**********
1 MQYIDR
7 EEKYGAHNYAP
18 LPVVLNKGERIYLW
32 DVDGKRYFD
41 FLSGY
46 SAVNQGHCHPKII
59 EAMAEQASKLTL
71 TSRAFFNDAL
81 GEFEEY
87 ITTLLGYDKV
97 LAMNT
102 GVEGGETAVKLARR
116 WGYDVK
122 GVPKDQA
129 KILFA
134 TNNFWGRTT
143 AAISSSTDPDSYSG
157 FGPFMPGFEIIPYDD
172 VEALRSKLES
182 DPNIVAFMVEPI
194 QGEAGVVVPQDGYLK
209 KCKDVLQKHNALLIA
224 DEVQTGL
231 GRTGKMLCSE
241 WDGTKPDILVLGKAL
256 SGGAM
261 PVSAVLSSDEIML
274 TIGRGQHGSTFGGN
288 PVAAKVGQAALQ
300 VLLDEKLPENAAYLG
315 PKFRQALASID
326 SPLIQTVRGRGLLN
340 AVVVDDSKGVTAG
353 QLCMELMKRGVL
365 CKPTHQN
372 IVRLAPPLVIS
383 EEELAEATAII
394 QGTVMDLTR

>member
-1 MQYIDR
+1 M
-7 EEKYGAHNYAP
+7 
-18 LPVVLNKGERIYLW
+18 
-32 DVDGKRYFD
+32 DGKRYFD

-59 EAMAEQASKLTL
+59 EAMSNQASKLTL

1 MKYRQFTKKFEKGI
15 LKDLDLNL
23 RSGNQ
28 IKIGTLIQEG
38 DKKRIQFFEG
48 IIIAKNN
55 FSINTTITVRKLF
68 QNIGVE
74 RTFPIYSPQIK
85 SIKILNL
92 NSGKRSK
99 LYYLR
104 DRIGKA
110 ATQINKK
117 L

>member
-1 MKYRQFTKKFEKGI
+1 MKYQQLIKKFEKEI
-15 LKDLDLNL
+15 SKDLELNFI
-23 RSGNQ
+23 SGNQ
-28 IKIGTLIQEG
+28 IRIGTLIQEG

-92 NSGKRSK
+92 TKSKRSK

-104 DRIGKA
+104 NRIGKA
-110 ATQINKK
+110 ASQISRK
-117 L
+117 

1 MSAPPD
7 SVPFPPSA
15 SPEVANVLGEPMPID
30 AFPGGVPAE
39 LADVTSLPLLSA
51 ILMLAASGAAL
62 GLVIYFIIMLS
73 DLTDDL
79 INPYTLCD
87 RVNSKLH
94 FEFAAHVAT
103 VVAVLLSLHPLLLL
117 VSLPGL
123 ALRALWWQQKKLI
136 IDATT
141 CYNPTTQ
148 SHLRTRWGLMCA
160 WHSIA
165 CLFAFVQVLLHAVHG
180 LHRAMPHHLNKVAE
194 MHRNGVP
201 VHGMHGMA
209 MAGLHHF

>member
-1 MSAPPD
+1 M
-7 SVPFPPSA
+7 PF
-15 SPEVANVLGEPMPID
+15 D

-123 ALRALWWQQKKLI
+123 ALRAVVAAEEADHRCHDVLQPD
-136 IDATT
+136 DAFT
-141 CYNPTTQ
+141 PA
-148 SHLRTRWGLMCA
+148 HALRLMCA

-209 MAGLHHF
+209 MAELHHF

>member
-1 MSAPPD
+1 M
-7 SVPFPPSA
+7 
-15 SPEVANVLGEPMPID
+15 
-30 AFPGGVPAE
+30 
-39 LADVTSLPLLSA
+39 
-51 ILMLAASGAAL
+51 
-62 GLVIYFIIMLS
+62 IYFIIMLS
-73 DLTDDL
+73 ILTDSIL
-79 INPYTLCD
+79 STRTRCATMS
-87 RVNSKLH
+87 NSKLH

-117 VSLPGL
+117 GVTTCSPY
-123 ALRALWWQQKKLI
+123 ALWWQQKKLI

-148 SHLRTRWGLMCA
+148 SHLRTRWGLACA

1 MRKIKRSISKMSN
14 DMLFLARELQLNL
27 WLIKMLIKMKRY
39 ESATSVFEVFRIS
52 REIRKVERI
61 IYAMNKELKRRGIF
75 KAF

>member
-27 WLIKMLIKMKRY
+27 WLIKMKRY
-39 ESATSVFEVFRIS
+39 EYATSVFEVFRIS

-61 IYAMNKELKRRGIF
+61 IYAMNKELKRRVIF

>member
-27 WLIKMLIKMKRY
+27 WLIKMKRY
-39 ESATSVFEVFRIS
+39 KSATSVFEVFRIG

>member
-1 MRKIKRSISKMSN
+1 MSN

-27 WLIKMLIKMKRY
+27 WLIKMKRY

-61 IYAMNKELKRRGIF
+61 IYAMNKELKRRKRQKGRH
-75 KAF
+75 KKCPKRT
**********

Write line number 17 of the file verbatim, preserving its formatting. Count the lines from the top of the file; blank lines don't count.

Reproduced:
143 AAISSSTDPDSYSG